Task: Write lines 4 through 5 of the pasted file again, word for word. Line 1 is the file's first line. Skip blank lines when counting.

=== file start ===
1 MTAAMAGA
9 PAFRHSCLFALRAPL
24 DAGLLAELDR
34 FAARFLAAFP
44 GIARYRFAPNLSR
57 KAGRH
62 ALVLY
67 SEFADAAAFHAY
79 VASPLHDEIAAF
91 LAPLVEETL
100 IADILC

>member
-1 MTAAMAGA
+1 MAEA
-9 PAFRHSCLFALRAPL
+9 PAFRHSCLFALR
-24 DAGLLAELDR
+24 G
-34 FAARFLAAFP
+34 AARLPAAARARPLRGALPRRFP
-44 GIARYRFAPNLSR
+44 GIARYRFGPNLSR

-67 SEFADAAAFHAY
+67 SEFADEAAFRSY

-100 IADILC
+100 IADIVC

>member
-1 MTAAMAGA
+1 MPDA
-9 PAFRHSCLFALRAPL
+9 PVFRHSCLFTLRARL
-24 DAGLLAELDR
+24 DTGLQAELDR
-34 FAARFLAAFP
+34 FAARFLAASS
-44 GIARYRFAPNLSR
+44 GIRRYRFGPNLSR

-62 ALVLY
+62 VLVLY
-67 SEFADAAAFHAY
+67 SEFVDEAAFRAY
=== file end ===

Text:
34 FAARFLAAFP
44 GIARYRFAPNLSR